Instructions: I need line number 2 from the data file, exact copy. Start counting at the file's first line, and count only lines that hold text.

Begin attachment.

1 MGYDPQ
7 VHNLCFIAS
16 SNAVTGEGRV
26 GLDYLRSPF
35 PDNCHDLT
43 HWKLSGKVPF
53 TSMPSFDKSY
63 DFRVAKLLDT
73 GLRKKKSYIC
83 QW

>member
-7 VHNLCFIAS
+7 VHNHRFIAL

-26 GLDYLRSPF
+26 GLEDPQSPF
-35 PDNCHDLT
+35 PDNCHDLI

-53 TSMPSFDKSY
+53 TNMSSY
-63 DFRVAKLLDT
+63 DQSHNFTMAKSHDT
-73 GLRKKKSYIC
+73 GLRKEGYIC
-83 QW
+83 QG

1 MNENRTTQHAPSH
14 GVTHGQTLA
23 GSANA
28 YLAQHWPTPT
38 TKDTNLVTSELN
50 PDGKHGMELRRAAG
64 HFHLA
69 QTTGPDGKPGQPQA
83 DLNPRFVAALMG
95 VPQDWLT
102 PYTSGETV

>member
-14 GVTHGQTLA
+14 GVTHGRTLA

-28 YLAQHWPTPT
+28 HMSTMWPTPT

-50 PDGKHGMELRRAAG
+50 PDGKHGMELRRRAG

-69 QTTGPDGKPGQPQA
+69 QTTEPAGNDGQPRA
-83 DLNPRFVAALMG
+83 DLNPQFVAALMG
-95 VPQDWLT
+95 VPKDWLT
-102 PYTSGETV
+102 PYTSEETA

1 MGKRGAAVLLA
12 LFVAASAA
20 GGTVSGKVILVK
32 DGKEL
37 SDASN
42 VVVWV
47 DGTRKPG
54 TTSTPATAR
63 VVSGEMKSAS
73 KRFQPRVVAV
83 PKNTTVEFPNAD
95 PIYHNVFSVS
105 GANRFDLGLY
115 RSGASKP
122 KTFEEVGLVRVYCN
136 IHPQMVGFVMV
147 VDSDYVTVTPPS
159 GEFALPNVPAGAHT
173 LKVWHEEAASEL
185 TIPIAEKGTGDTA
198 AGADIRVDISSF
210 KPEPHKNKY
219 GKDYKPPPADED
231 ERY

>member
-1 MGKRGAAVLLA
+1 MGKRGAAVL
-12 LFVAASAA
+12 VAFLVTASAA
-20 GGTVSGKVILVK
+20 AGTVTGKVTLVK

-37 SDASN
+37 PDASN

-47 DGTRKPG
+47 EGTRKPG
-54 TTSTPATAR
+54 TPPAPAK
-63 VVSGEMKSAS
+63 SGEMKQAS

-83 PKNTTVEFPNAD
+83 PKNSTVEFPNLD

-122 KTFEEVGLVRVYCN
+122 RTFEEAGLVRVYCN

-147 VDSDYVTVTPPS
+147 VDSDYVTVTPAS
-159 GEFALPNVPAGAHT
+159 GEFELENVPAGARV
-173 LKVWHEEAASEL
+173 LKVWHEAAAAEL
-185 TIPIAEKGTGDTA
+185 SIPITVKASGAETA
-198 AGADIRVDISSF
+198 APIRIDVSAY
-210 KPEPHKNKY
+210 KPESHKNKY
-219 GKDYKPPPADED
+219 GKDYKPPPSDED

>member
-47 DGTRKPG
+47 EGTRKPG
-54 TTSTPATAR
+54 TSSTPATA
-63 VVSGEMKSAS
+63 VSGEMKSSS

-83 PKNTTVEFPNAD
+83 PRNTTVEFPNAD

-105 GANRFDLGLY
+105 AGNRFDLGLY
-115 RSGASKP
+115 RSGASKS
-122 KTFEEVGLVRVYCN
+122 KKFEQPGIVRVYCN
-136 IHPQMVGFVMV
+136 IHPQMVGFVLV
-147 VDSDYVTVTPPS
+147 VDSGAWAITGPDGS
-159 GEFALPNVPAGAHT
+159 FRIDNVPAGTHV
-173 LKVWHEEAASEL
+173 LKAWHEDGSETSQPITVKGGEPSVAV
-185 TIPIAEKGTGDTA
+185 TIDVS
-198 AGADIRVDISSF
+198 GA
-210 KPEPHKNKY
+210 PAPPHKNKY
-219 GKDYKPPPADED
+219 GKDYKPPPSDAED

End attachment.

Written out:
7 VHNLCFIAS